Embattled retailer Carpetright has put jobs under threat as it draws up sweeping restructuring plans which will close poorly-performing stores and see it tap investors for up to £60 million.
The group said it was "exploring" a company voluntary arrangement to help shore up its financial position, a move which would allow it to close loss-making shops and secure deep discounts on rental costs.
If the CVA goes ahead, Carpetright would push through an equity issue of between £40 million and £60 million to fund plans to reboot the business and drive down debt.
The group, which has 409 UK shops, also agreed a £12.5 million unsecured loan from major shareholder Meditor to help with "short-term working capital requirements".
In the North East alone, there are 18 stores including branches in Durham, Hartlepool, Peterlee, South Shields, Sunderland and Washington.
It marked another dark day for Britain's beleaguered high street, with Mothercare confirming that it had reached an agreement with lenders to defer the testing of its financial covenants as it "engaged in preliminary discussions" on securing additional financing.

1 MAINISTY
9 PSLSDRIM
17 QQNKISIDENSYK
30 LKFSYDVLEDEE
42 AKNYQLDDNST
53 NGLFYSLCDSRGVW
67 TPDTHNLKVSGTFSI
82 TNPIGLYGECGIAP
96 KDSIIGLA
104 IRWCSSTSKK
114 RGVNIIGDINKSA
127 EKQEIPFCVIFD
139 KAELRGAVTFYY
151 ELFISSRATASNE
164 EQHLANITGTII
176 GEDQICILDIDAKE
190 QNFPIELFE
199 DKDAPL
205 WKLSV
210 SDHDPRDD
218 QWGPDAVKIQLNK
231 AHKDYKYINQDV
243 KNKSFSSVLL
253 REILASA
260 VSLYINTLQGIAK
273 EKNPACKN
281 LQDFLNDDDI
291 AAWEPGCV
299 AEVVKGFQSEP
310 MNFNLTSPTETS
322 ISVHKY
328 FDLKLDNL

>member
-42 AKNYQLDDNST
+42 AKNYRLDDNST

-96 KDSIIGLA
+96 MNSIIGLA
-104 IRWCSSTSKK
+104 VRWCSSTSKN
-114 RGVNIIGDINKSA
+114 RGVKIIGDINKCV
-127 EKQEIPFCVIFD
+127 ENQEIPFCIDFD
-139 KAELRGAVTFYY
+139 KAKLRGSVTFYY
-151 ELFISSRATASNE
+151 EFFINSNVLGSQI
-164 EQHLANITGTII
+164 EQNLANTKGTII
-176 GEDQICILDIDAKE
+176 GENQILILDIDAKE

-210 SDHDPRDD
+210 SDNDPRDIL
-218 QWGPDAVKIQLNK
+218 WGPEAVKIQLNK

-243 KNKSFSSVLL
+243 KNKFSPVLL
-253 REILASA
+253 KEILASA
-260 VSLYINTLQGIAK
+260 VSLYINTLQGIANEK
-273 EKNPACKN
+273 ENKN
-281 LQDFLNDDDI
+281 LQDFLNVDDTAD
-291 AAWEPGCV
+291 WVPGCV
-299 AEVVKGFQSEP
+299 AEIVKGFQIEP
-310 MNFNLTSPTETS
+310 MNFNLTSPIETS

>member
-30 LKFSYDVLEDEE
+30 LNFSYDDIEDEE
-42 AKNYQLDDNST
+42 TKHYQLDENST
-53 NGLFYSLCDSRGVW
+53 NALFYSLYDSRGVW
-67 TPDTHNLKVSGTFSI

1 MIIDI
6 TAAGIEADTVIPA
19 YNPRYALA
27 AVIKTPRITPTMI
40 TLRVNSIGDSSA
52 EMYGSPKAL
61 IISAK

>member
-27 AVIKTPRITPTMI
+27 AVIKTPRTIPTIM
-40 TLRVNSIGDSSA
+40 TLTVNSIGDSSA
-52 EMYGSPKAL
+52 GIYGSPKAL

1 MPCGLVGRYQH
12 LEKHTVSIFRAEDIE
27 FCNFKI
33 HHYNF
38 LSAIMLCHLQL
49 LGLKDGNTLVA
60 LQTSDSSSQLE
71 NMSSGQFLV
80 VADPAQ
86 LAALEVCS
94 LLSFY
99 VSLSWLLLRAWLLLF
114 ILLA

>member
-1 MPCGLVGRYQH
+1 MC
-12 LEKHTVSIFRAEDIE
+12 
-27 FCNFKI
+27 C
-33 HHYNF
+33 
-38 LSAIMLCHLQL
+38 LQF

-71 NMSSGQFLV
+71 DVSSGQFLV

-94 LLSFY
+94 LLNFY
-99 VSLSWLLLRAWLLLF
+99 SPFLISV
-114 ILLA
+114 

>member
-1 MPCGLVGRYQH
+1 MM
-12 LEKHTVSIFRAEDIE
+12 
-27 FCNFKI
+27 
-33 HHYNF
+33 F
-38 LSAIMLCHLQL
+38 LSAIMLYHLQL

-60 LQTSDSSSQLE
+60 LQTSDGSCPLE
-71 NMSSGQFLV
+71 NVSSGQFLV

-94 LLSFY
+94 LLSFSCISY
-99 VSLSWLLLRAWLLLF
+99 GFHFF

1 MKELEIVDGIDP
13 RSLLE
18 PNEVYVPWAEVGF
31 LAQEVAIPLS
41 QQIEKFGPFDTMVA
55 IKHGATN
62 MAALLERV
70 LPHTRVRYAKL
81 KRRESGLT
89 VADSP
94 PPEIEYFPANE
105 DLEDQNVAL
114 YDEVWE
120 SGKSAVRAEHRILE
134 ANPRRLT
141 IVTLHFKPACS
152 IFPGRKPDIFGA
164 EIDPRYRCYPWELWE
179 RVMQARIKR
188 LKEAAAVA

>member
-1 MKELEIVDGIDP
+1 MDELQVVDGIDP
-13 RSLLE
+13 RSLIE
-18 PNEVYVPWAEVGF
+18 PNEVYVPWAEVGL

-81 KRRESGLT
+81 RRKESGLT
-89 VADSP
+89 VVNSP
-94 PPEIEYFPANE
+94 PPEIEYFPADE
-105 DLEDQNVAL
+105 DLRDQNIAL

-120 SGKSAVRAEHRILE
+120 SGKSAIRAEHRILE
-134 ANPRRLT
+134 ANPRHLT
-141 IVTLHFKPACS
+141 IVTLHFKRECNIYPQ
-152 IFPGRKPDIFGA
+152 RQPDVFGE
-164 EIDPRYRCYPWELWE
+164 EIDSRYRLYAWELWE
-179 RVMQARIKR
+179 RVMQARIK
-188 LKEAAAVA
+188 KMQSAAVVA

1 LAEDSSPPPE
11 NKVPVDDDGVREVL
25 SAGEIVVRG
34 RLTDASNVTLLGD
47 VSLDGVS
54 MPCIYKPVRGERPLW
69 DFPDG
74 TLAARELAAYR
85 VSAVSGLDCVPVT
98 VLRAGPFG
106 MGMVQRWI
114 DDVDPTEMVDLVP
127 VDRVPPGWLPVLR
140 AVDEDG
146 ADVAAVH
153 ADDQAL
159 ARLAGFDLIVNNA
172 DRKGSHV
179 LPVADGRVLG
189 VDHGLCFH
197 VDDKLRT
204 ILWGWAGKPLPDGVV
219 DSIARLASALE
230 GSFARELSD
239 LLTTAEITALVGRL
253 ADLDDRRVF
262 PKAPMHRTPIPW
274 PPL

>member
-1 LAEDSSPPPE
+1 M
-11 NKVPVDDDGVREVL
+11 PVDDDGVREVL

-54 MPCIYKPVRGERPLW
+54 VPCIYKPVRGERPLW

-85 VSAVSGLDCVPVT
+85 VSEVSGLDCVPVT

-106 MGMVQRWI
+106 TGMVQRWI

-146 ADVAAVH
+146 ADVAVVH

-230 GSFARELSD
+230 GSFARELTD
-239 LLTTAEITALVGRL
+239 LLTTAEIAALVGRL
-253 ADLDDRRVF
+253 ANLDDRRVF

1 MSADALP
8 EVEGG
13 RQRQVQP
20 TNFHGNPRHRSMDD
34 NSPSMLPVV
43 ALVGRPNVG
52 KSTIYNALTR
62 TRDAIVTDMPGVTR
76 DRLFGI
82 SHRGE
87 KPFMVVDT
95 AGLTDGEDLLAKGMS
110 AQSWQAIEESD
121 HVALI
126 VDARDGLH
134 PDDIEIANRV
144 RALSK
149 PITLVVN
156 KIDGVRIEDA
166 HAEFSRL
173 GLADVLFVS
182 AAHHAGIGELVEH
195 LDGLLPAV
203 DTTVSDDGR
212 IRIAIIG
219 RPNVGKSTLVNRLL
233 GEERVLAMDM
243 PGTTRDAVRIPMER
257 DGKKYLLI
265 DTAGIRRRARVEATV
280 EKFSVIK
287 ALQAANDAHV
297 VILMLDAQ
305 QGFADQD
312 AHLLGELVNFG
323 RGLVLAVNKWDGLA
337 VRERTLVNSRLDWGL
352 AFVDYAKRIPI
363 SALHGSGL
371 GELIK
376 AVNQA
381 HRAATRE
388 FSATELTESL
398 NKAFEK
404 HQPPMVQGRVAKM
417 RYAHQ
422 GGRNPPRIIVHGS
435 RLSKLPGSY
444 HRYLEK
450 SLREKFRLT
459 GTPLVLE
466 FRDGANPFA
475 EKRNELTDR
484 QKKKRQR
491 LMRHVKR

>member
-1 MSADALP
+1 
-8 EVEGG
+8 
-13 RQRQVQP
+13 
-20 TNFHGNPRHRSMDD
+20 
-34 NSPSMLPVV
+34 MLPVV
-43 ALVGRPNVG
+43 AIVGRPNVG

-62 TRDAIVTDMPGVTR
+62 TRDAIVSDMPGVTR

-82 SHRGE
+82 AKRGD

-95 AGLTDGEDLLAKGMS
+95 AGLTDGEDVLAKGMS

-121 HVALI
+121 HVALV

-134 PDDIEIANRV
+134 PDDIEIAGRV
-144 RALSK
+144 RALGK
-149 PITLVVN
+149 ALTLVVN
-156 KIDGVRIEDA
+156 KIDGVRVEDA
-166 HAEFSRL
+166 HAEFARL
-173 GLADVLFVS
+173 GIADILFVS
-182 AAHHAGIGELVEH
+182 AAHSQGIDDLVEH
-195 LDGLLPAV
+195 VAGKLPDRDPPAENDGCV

Carpetright chief executive Wilf Walsh said it would be "business as usual" for the flooring firm's stores during Easter and it would remain in "close contact" with staff over its restructuring plans.
He said: "I am pleased that we have secured this additional support from one of our major shareholders as we continue to explore the feasibility of a CVA and a conditional equity issue.
"These further cash resources will enable us to make the necessary decisions free from short-term funding pressure.
"The aggressive store opening strategy pursued by the company's previous leadership has left Carpetright burdened with an oversized property estate consisting of too many poorly located stores on rents which are simply unsustainable."